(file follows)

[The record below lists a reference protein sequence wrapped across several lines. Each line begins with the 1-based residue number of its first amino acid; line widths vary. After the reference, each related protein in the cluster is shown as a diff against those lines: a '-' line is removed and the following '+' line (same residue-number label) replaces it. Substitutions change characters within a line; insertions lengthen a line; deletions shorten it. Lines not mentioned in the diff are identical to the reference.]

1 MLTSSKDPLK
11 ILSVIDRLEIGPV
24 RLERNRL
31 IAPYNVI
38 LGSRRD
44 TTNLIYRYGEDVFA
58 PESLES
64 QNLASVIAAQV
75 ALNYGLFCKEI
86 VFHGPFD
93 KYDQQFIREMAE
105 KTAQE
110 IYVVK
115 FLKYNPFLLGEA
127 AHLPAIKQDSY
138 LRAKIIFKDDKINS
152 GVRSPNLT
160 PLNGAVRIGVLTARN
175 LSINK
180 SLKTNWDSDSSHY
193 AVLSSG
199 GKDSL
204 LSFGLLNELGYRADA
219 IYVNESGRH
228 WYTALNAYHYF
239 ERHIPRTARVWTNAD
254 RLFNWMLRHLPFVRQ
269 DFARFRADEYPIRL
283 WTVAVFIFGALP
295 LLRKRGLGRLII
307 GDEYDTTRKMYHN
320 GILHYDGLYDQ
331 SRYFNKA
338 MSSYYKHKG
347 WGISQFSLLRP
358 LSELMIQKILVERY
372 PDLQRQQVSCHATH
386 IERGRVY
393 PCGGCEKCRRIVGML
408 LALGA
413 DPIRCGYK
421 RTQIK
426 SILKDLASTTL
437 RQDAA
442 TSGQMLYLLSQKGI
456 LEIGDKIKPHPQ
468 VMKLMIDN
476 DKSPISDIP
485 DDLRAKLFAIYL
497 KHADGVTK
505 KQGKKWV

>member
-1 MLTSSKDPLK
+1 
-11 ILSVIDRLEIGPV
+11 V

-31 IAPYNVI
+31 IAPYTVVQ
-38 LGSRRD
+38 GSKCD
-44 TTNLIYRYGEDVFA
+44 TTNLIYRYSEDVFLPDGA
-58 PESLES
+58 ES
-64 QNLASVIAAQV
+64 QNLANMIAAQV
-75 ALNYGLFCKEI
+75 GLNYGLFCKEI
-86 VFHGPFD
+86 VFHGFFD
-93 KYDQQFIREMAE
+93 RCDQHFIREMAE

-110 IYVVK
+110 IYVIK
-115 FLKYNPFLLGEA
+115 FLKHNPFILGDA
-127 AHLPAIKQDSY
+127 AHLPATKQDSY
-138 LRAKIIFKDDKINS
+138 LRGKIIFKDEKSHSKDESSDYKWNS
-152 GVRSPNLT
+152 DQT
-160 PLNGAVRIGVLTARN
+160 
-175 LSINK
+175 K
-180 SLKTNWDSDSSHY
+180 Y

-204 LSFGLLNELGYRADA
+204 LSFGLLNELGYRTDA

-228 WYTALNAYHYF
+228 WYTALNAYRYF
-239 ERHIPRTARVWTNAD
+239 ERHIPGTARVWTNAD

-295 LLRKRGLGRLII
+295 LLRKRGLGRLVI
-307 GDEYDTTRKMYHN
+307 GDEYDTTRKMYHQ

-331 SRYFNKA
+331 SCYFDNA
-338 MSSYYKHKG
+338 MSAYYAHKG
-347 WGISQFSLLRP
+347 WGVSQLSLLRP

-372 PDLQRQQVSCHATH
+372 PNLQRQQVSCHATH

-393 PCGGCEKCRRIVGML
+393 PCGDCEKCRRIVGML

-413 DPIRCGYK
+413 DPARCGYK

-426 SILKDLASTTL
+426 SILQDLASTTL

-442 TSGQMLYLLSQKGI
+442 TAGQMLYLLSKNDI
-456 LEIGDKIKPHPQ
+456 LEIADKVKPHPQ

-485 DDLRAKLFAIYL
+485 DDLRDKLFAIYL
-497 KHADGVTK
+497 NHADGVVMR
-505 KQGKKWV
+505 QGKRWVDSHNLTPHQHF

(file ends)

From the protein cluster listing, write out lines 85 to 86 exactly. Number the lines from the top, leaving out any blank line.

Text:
+160 
-175 LSINK